The Australian commentators indirectly acknowledged the disadvantage that South African teams are under whenever they first arrive Down Under when the Western Force came back from being dead and buried to beat the Brumbies 29-22 in a Vodacom Super 14 match in Perth on Friday.
Gavin Rich writes for Superrugby that the Force looked out of it before they stamped their authority just before half time and then after it as they accumulated 29 unanswered points to end the Laurie Fischer era as Brumbies coach on a sad, losing note. It was the first time in the season that the Force had won against a fellow Australian team. They trailed 22-7 at half time.
The match did not count towards the exciting final countdown to the semifinals, with both teams having just pride to play for. But for entertainment and drama, the match did not let those who watched it down, with both teams playing an exciting, expansive style of rugby that saw eight tries scored in the match.
The Brumbies started as if they had a train to catch, and raced into a 22-0 lead which ensured that they had grabbed their bonus point for scoring four tries before the half-time hooter had sounded.
However, a good try from young rookie centre James O’Connor just before half time put substance to the perception that holes were starting to open up in the Brumbies’ defensive system. That is the way it turned out, with the Force doing what they had to do by scoring twice in quick succession soon after the break to cut the deficit to just three points with half an hour to play.
The third of those comeback tries was scored by Matt Giteau running through a huge gap in the Brumbies defence, and it was a fitting try against his old teammates as he was very much the mastermind and director of operations in the Force back division.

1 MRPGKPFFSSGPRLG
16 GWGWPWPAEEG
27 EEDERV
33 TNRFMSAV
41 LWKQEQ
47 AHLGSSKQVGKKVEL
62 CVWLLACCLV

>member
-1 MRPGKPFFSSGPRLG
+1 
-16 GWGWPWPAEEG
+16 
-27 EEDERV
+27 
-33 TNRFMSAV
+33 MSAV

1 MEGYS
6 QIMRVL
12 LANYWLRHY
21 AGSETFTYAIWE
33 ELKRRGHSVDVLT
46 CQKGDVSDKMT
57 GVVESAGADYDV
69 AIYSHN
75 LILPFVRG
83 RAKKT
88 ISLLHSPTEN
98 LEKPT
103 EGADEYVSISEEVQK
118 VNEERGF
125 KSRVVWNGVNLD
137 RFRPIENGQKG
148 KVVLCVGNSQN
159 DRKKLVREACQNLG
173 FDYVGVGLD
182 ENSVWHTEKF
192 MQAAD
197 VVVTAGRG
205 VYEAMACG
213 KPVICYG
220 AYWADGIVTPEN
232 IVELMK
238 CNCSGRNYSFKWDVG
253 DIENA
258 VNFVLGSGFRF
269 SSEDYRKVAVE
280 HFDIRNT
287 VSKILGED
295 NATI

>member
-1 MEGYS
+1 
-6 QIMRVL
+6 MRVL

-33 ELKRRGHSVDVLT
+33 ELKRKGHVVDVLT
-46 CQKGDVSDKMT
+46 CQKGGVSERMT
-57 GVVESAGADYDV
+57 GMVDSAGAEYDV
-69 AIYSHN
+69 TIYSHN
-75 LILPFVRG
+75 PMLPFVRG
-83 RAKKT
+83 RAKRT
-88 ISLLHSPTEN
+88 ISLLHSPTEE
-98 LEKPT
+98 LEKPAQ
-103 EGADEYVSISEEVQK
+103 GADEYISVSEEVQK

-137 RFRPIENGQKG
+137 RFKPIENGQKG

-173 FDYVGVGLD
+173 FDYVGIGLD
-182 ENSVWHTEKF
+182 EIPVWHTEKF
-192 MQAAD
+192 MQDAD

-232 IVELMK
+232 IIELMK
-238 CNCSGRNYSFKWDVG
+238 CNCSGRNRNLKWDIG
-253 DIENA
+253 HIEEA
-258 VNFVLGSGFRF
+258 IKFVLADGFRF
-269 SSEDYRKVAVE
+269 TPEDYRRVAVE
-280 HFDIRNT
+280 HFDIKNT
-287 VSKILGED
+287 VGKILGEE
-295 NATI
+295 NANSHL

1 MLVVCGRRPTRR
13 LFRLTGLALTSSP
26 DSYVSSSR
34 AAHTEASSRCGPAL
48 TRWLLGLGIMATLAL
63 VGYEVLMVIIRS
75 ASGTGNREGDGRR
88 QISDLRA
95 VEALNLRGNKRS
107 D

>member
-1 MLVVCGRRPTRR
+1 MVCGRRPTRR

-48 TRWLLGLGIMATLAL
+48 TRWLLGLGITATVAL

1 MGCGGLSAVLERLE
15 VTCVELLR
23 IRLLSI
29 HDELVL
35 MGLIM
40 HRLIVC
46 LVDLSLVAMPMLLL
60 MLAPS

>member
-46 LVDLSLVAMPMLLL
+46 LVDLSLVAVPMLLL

It looked at that stage that the Force would overrun the Brumbies in the same way that they themselves were overrun in the first half, but with the help of some strong scrumming, the Brumbies managed to prevent the tide against them from becoming too strong.
But when Mark Gerrard was caught in possession near his own line, a sustained period of Force attacking eventually put scrumhalf Chris O’Young through for a converted try that put the home team ahead for the first time in the match. That made it 26 unanswered points, and the momentum had really shifted against the men from Canberra.
That was when the commentators started fingering the debilitating effect of the flight eastward from South Africa, something they acknowledged was more problematic in terms of jetlag than the flight in the other direction to play in South Africa.
It is also true that the Brumbies were completing a difficult tour which saw them lose to both the Stormers and the Bulls on successive weekends.
In the first half though the Brumbies showed that they could be a difficult team to contend with in years to come as the young players on their books mature and settle into Super 14 rugby. One of those is young winger Francis Fainifo, who before this game had yet to score in the competition.
By the end of the game he had scored twice, his first effort coming within the first two minutes as he pounced on bouncing ball following a chip ahead for the opening try for the Brumbies. The Brumbies were impressive with the way they maintained possession and strung their passing game together in the first half but, after that, in a manner of speaking, it all went west.
Western Force 29 – Tries: Matt Giteau, James O’Connor, Chris O’Young, Jame Tatupu; Conversions: Matt Giteau 3; Penalty: Matt Giteau.
Brumbies 22 – Tries: Francis Fainifo 2, Mark Gerrard, Adam Ashley-Cooper; Conversion: Stirling Mortlock.Tweet